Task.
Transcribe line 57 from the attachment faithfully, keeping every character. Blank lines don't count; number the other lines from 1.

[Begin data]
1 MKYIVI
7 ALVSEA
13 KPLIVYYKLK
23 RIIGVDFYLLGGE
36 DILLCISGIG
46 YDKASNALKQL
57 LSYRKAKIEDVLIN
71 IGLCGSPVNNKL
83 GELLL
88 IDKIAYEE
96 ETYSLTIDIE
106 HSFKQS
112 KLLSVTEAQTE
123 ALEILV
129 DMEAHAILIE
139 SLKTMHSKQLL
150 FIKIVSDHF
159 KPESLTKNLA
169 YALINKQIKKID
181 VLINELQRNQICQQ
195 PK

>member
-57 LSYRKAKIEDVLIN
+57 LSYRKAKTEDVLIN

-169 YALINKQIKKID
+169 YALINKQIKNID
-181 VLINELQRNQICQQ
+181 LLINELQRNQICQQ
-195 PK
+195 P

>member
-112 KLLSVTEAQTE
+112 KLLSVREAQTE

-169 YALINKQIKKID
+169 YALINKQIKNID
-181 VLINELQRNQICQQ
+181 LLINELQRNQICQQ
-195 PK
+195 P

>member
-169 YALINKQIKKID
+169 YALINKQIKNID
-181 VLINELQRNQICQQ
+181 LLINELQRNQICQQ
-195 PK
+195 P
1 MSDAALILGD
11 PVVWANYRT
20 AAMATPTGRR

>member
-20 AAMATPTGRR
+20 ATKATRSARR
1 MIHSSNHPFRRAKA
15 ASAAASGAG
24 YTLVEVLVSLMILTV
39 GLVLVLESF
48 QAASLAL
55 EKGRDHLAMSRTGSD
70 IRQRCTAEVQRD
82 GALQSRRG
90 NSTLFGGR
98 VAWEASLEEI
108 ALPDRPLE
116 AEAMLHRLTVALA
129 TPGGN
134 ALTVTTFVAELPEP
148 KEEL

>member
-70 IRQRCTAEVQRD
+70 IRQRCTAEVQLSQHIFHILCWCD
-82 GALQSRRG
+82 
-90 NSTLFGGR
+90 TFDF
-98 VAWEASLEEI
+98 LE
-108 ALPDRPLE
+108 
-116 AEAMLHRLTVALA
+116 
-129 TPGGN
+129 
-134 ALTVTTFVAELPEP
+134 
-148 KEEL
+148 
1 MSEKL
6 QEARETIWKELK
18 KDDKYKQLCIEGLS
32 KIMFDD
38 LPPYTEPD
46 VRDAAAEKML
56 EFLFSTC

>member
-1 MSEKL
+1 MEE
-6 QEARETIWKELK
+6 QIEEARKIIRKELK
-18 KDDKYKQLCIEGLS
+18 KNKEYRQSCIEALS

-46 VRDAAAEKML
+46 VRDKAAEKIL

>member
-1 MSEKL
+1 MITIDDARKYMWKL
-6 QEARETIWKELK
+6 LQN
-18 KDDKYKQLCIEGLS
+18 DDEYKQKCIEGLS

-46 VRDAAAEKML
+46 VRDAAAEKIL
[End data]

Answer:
48 QAASLAL